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YA Book Reviews by Amy

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YA Book Reviews by AmyCandidates, Elections, and Voting Oh My! 

Tomorrow is election day and many people are going to vote and others already have with early voting. It can be seen as a rite of passage for teenagers that are 18, and it is a way to be involved with your future.  

Some of these books I have read and enjoyed, and others I want to add to my reading list because they sound good.  

So, whether you are voting tomorrow or eagerly awaiting the day you can, check out these YA books about candidates, Elections, and voting 

 

Yes No Maybe So by Aisha Saeed and Becky Albertalli 

Maya is still reeling from her parents divorce and wants to stay busy for the summer; in comes a volunteer opportunity to go door to door campaigning with an old childhood friend. Jamie would love to be a politician; he is passionate about the issues and the community, but his shyness gets the best of him. Maya and Jamie form a friendship over the long and hot summer days, could it turn to more? Will the local candidate they are campaigning for win against the odds?  

I listened to the audiobook version of this story and I really enjoyed the readers: Tiya Sircar and Michael Crouch; they sounded like the perfect versions of Maya and Jamie. I liked that this book focused on local elections and the importance placed on community. I also enjoyed the cultural diversity in both the characters and the conversations that were discussed in the book. The romance was very cute as well.  

Available as an eAudiobook on Overdrive and Hoopla. Also available at the library* for checkout. 

 

The Voting Booth by Brandy Colbert 

Marva has been waiting for November 3rd almost her entire life; she would like to make a difference in her future and she believes voting is where to start. Duke feels obligated to vote since his family believes it is important and will honor the memory of his brother, but Duke just wants to hurry through the line and get to school. During a chance meeting, Marva overhears Duke rejected at the polls and decides to devote her day to helping Duke cast his first ballot.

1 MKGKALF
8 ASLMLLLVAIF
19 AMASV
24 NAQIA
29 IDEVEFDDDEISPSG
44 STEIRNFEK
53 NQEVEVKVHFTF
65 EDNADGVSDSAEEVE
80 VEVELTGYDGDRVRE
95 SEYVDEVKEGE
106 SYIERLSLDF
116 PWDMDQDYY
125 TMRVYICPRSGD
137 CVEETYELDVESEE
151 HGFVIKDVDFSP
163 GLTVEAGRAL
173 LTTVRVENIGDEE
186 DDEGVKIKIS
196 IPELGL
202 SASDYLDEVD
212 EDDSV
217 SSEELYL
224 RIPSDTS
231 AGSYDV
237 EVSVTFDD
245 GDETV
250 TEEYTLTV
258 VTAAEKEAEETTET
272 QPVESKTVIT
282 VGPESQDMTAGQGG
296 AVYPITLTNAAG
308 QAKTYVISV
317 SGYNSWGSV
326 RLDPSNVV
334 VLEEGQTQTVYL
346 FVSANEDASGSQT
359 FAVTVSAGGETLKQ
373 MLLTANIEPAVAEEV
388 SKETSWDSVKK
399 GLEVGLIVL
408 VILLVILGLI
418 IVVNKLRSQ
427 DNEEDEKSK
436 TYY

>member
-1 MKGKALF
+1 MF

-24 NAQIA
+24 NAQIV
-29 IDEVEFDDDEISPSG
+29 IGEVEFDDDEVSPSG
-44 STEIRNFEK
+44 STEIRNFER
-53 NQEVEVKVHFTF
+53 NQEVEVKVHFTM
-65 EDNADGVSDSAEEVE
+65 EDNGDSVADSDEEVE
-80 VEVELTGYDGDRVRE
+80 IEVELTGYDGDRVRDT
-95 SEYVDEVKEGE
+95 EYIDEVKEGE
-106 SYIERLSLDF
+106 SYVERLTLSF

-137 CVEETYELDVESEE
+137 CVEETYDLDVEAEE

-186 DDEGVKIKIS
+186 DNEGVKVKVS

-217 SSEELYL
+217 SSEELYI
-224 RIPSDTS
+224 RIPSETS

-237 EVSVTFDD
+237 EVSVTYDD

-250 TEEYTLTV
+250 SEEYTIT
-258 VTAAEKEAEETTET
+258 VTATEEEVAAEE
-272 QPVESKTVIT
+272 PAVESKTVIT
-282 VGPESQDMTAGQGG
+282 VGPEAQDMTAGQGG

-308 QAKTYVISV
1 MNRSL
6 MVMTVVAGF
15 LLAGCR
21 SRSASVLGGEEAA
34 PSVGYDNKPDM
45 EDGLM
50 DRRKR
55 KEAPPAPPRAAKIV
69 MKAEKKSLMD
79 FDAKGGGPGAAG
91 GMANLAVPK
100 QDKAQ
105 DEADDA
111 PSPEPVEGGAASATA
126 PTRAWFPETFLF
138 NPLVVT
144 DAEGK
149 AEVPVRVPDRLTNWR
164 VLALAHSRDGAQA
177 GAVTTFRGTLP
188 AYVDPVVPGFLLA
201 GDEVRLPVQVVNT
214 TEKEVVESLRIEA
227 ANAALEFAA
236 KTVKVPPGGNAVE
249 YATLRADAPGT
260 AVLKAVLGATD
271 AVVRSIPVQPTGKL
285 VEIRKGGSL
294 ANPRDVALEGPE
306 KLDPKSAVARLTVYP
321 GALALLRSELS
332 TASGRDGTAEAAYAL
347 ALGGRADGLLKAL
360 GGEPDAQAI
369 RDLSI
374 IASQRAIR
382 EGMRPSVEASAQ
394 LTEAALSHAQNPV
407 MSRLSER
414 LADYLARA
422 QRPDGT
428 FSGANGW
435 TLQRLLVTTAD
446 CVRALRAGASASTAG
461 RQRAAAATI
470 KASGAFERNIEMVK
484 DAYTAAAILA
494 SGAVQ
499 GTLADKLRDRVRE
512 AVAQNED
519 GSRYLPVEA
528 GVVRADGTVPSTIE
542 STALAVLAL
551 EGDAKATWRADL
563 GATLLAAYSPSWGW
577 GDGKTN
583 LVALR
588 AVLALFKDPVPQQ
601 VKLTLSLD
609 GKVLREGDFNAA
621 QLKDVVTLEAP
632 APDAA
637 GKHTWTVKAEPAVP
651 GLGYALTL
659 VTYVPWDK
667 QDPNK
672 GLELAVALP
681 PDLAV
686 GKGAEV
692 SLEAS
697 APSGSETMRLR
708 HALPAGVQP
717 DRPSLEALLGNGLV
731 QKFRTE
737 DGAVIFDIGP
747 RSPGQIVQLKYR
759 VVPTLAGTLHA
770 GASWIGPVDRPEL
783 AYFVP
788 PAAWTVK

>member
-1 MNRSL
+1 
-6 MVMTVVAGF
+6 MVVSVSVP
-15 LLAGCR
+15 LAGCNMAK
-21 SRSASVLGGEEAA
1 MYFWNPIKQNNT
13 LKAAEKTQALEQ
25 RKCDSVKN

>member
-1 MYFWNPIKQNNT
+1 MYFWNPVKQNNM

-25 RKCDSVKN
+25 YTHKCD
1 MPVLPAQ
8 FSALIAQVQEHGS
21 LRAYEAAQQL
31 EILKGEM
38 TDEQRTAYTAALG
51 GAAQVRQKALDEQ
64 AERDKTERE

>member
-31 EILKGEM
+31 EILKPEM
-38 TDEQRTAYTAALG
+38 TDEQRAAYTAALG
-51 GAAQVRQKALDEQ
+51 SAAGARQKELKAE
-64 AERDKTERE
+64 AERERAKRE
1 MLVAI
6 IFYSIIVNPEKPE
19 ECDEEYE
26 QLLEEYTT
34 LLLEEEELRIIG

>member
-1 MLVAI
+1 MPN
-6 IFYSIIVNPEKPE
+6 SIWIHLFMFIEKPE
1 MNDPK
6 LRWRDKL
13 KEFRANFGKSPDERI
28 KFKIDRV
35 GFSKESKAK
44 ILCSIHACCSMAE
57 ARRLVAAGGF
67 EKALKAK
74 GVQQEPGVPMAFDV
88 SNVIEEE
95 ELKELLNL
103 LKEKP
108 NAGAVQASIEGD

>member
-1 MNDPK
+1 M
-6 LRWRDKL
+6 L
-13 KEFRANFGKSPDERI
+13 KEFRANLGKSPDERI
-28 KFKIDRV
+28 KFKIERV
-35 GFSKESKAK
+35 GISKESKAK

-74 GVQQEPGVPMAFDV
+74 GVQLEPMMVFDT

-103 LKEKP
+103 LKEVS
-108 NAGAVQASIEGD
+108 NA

This was so much fun to read along with everyone for Teen Reads Live! The characters are smart, funny, and very real; I was always interested in both Marva and Duke’s past and their wild day to vote. This is also a very short and fast read, you could probably fit it in before the election! 

Available on OverdriveHoopla, and at the library* for checkout. 

 

You Say it First by Katie Cotugno 

Meg volunteers her time working at a voting registration call center, and she bnever knows who can be on the other end of the line. When she calls Colby, he hangs up, not caring about whatever ‘mumbo jumbo’ he thinks she would have said. Colby is struggling and does not want anything added onto the stress, but something draws their paths together and longing for another phone call. Through phone conversations, Colby and Meg become friends that are confiding to each other to learn and grow.   

While this story is not too heavy in the politics, it begins with a phone call from the voter registration list, it is really a story about relationships. I thought it was a quick and compelling read about two teens trying to learn about themselves and each other.  

Available as on Overdrive and at the library* for checkout.  

 

Running by Natalia Sylvester 

When Mari’s father decides to run for president, Mari’s life is turned upside down: lack of privacy due to the press, the untruthful rumor mill is running full force, and everything about her family will be judged and later scrutinized. Mari just wants to be the 15-year-old girl that is learning about who she would like to be, not some perfect politician’s daughter.  

Mari felt like a real teenager and I wanted to support her and have her succeed. I would definitely give this one a read if you like coming of age stories with a focus on family.  

Available as an eBook on Overdrive and at the library* for checkout.  

 

Your Own Worst Enemy by Gordon Jack 

Three teens decide to run for class president; each has their own reasons to want to run. Stacy, an overachiever, has had her eyes on this position for a long time. Julia, the new student, wants to escape her past and do great things. Lastly, there is Tony, not seen as real competition due to his not-so-legal activities, but he becomes passionate about the schools strict guidelines. Three candidates, three stories, but there can only be one winner.  

I have not read this book, but after reading up about it while making this list, I want to read itIt sounds goofy with lots of humor, but hopefully delves into important topics too.  

Available as an eBook in Overdrive and at the library* for checkout. 

 

*check the link for available copies or to place on hold